Background: LCn-3PUFA comprised of eicosapentaenoic acid (EPA) and docosahexaenoic acid (DHA) offer cardioprotection involving a decrease in coagulant activity; however, the evidence is equivocal. We have previously demonstrated that the acute (24. h) effects and chronic (4. weeks) effects of LCn-3PUFA supplementation on platelet aggregation in human subjects are sex specific. This study investigated the mechanisms of the sex-dependent effects of LCn-3PUFA with 4. weeks supplementation of EPA-rich vs. DHA-rich oils on procoagulant and platelet activity in healthy subjects. Design: A double-blinded, placebo-controlled randomised trial was conducted in 94 healthy adults: male (. n=41) and female (. n=53). Platelet coagulation parameters including factors I, II, V, VII, VIII, IX, X, vWF:Ag and endogenous thrombin potential were measured at baseline and 4. weeks postsupplementation with EPA-rich or DHA-rich oil capsules. Results: We have previously reported that platelet aggregation is specifically reduced by supplementation with EPA in males and DHA in females. This sex-specific effect was also observed for decreases in plasma levels of Factor II (-7.9±3.8%, P=.026), Factor V (-6.5±4.5%, P=.022) and vWF:Ag (-7.3±2.1%, P=.034) and was most pronounced in males supplemented with EPA. In contrast, DHA-mediated reduction in platelet aggregation in females was not accompanied by any significant changes in the coagulation parameters tested. Conclusion: Significant interactions between sex and specific LCn-3PUFA exist to reduce procoagulant activity differentially in males vs. females and could have profound effects on managing risk of thrombotic disease. © 2014 Elsevier Inc.


PubMed | Hunter Haematology Research Group and Hunter Medical Research Institute
Type: Journal Article | Journal: The Journal of nutritional biochemistry | Year: 2014

LCn-3PUFA comprised of eicosapentaenoic acid (EPA) and docosahexaenoic acid (DHA) offer cardioprotection involving a decrease in coagulant activity; however, the evidence is equivocal. We have previously demonstrated that the acute (24 h) effects and chronic (4 weeks) effects of LCn-3PUFA supplementation on platelet aggregation in human subjects are sex specific. This study investigated the mechanisms of the sex-dependent effects of LCn-3PUFA with 4 weeks supplementation of EPA-rich vs. DHA-rich oils on procoagulant and platelet activity in healthy subjects.A double-blinded, placebo-controlled randomised trial was conducted in 94 healthy adults: male (n=41) and female (n=53). Platelet coagulation parameters including factors I, II, V, VII, VIII, IX, X, vWF:Ag and endogenous thrombin potential were measured at baseline and 4 weeks postsupplementation with EPA-rich or DHA-rich oil capsules.We have previously reported that platelet aggregation is specifically reduced by supplementation with EPA in males and DHA in females. This sex-specific effect was also observed for decreases in plasma levels of Factor II (-7.9 3.8%, P=.026), Factor V (-6.5 4.5%, P=.022) and vWF:Ag (-7.3 2.1%, P=.034) and was most pronounced in males supplemented with EPA. In contrast, DHA-mediated reduction in platelet aggregation in females was not accompanied by any significant changes in the coagulation parameters tested.Significant interactions between sex and specific LCn-3PUFA exist to reduce procoagulant activity differentially in males vs. females and could have profound effects on managing risk of thrombotic disease.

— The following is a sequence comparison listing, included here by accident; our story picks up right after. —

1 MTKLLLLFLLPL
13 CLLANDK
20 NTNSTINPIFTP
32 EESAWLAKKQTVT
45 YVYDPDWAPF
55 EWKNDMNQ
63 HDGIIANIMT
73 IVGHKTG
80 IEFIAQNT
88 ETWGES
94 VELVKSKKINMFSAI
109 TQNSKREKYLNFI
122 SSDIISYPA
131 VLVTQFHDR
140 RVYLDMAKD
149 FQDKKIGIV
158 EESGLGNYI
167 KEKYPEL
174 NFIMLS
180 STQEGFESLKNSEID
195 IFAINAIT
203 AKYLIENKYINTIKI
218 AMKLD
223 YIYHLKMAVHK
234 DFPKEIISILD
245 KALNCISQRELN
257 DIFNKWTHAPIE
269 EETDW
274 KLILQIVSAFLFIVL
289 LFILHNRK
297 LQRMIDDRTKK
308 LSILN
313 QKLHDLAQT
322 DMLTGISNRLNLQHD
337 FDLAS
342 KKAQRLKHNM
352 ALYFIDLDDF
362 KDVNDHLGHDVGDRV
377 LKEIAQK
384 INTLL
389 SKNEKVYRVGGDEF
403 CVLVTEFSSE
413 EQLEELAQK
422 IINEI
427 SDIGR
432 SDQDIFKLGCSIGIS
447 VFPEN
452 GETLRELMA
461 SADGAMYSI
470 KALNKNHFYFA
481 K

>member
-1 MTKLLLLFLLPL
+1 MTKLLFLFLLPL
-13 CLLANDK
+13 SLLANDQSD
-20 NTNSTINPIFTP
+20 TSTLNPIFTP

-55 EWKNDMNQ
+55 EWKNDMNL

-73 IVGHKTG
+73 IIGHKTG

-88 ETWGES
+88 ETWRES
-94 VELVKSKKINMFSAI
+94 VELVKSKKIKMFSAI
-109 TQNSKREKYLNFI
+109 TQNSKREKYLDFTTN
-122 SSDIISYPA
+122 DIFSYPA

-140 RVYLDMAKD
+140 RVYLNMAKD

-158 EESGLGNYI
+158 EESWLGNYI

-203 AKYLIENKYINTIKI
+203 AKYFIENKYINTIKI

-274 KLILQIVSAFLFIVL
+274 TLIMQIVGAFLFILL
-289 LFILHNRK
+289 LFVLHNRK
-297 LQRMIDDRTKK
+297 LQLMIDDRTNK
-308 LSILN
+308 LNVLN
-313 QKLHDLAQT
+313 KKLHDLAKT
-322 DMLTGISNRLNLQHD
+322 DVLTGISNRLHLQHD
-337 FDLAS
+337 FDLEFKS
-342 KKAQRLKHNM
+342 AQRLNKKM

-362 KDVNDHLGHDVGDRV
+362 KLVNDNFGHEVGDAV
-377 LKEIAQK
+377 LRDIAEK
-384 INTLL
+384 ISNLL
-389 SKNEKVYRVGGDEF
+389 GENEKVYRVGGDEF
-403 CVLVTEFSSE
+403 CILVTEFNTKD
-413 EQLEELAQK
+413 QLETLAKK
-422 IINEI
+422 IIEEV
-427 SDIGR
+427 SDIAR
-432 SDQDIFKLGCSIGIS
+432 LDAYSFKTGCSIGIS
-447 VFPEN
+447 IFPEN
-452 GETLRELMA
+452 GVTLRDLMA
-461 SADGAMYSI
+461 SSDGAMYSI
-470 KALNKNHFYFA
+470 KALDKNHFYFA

Isbister G.K.,University of Newcastle | Buckley N.A.,University of New South Wales | Page C.B.,University of Newcastle | Page C.B.,Princess Alexandra Hospital | And 4 more authors.
Journal of Thrombosis and Haemostasis | Year: 2013

Background: Venom-induced consumption coagulopathy (VICC) is a major effect of snake envenoming. Objectives: To investigate whether fresh frozen plasma (FFP) given after antivenom resulted in more rapid correction of coagulation. Patients/Methods: This was a multicenter open-label randomized controlled trial in patients with VICC of FFP vs. no FFP within 4 h of antivenom administration. Patients (> 2 years) recruited to the Australian snakebite project with VICC (International Normalized Ratio [INR] > 3) were eligible. Patients were randomized 2 : 1 to receive FFP or no FFP. The primary outcome was the proportion with an INR of < 2 at 6 h after antivenom administration. Secondary outcomes included time from antivenom administration to discharge, adverse effects, major hemorrhage, and death. Results: Of 70 eligible patients, 65 consented to be randomized: 41 to FFP, and 24 to no FFP. Six hours after antivenom administration, more patients randomized to FFP had an INR of < 2 (30/41 [73%] vs. 6/24 [25%]; absolute difference, 48%; 95% confidence interval 23-73%; P = 0.0002). The median time from antivenom administration to discharge was similar (34 h, range 14-230 h vs. 39 h, range 14-321 h; P = 0.44). Seven patients developed systemic hypersensitivity reactions after antivenom administration - two mild and one severe (FFP arm), and three mild and one severe (no FFP). One serious adverse event (intracranial hemorrhage and death) occurred in an FFP patient with pre-existing hypertension, who was hypertensive on admission, and developed a headache 6 h after FFP administration. Post hoc analysis showed that the median time from bite to FFP administration was significantly shorter for non-responders to FFP than for responders (4.7 h, interquartile range [IQR] 4.2-6.7 h vs. 7.3 h, IQR 6.1-8 h; P = 0.002). Conclusions: FFP administration after antivenom administration results in more rapid restoration of clotting function in most patients, but no decrease in discharge time. Early FFP administration (< 6-8 h) post-bite is less likely to be effective. © 2013 International Society on Thrombosis and Haemostasis.